On 05/19/2014 05:37 PM, Tomas Vondra wrote:

IMHO the problem is that d6a97674 was the last revision in the
REL9_3_STABLE branch when the test started (00:14), but at 06:06
777d07d7 got committed. So the check at the end failed, because the
tested revision was suddenly ~2 days over the limit.

This seems wrong to me, because even a very fast test including the
commit (e.g. starting at 06:00, finishing at 06:10) would fail exactly
like this.

This is more probable on the old stable branches, because the commits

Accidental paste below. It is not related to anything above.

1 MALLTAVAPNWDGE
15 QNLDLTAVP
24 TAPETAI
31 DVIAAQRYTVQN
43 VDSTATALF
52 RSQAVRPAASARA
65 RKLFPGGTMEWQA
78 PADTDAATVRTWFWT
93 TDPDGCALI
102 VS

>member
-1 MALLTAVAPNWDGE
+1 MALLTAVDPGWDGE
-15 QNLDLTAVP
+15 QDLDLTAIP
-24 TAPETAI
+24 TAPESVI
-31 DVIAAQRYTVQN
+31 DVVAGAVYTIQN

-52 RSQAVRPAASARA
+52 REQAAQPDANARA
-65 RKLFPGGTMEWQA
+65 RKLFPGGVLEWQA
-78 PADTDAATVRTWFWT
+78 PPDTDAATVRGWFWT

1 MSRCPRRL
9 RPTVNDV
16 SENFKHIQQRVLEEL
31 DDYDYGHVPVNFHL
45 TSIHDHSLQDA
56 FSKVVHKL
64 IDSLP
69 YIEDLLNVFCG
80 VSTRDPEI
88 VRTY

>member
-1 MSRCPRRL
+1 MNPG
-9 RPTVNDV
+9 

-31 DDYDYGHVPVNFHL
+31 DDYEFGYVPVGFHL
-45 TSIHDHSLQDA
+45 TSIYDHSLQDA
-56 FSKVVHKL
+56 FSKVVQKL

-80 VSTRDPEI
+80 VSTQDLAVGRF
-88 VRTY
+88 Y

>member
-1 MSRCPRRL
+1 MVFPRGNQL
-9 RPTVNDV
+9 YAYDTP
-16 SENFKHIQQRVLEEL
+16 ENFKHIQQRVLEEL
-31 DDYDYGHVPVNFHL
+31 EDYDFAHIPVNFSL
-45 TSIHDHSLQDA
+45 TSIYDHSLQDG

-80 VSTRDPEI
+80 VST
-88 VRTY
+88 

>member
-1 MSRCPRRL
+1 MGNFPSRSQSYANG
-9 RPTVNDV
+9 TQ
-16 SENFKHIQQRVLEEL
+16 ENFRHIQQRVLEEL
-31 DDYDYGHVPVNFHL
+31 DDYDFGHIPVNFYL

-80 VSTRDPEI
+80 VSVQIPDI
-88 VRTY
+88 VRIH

are not that frequent (on HEAD the commits are usually less than a few
hours apart, so the new one won't obsolete the previous one). It's also
made more likely to hit by the long runtime, because it increases the
probability something will be committed into the branch. And it also
makes it more "expensive" because it effectively throws all the cpu time
to /dev/null.

Well, the original code was put in for a reason, presumably that we were getting some stale data and wanted to exclude it. So I'm unwilling to throw it out altogether. If someone can propose a reasonable sanity check then I'm prepared to implement it.



Sent via pgsql-hackers mailing list (pgsql-hackers@postgresql.org)
To make changes to your subscription:

Reply via email to